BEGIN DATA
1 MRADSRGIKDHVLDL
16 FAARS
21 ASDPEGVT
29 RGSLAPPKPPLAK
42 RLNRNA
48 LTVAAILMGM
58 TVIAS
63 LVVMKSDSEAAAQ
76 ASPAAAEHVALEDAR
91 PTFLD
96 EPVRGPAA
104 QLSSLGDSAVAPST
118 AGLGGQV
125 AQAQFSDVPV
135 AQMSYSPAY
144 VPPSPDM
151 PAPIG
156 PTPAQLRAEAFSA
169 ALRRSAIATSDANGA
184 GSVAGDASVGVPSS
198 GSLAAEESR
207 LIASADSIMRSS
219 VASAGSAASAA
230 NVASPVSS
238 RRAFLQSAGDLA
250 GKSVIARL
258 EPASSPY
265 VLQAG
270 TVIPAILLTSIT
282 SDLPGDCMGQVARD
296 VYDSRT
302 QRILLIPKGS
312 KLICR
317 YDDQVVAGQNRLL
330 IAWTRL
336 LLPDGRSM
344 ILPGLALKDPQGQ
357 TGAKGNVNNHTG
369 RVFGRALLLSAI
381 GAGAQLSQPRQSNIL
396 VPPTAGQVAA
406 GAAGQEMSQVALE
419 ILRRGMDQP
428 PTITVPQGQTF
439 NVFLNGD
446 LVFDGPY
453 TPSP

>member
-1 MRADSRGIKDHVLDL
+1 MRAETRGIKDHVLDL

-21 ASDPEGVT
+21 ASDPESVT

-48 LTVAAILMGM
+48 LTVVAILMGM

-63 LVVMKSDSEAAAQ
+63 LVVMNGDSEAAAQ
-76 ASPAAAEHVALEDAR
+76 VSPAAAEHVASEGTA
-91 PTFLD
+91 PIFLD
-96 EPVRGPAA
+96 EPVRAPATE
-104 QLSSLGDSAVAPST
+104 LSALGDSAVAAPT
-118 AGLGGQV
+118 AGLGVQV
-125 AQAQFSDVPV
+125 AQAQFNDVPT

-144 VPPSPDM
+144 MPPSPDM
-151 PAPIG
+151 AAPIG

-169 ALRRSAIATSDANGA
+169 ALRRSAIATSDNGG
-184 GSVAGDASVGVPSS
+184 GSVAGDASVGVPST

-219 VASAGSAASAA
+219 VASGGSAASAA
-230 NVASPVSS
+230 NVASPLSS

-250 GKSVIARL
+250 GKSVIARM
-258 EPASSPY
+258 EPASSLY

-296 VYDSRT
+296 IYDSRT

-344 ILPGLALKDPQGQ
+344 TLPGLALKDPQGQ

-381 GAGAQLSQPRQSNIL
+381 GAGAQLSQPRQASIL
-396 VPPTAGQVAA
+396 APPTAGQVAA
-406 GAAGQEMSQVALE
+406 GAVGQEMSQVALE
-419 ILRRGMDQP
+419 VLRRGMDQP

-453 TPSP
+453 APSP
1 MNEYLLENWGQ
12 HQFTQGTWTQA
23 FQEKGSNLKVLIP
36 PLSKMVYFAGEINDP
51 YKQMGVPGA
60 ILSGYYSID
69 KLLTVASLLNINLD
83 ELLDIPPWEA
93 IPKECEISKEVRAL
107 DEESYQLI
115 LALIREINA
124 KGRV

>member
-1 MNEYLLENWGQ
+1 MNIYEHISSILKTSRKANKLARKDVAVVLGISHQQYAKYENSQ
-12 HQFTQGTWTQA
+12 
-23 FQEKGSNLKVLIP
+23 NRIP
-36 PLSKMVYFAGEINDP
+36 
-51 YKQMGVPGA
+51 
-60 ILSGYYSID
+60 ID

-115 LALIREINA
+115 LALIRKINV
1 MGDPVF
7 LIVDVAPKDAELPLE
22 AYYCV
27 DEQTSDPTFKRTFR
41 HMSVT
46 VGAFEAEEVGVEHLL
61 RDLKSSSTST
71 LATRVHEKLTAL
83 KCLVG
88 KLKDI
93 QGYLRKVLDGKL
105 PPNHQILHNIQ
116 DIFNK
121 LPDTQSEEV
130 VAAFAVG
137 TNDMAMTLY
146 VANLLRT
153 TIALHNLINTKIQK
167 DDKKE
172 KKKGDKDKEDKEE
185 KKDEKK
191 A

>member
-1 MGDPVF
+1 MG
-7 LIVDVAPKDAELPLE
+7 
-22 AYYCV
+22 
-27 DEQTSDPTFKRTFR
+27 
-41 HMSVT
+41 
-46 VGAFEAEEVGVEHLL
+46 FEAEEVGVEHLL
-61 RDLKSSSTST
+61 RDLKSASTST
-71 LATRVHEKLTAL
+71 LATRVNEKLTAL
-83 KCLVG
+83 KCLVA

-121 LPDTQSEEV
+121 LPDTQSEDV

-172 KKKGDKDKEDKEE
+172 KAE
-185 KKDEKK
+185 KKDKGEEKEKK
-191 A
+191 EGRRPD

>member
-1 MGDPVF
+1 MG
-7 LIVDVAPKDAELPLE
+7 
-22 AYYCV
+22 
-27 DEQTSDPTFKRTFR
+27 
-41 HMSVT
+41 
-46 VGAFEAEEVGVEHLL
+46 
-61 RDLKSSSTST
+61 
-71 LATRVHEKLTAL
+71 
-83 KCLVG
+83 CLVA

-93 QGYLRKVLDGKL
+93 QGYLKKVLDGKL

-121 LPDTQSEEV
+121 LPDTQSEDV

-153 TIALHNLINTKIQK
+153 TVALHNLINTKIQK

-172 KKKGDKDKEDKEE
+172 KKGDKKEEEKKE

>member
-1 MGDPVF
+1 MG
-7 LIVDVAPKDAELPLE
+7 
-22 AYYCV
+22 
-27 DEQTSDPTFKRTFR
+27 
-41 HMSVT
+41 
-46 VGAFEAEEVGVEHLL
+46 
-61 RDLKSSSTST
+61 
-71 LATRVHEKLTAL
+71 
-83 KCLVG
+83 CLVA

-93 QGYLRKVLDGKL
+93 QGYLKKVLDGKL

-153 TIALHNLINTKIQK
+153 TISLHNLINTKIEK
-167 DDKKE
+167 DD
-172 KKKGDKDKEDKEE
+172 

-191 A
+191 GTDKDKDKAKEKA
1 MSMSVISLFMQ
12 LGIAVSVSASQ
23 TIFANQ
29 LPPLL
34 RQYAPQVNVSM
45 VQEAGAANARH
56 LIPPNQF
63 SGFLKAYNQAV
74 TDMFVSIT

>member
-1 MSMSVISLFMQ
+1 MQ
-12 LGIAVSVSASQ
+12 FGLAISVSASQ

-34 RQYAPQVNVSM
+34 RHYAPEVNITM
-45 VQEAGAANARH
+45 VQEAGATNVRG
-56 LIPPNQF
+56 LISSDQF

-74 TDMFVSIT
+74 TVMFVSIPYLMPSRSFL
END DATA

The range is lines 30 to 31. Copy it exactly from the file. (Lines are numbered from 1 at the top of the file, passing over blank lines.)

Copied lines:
282 SDLPGDCMGQVARD
296 VYDSRT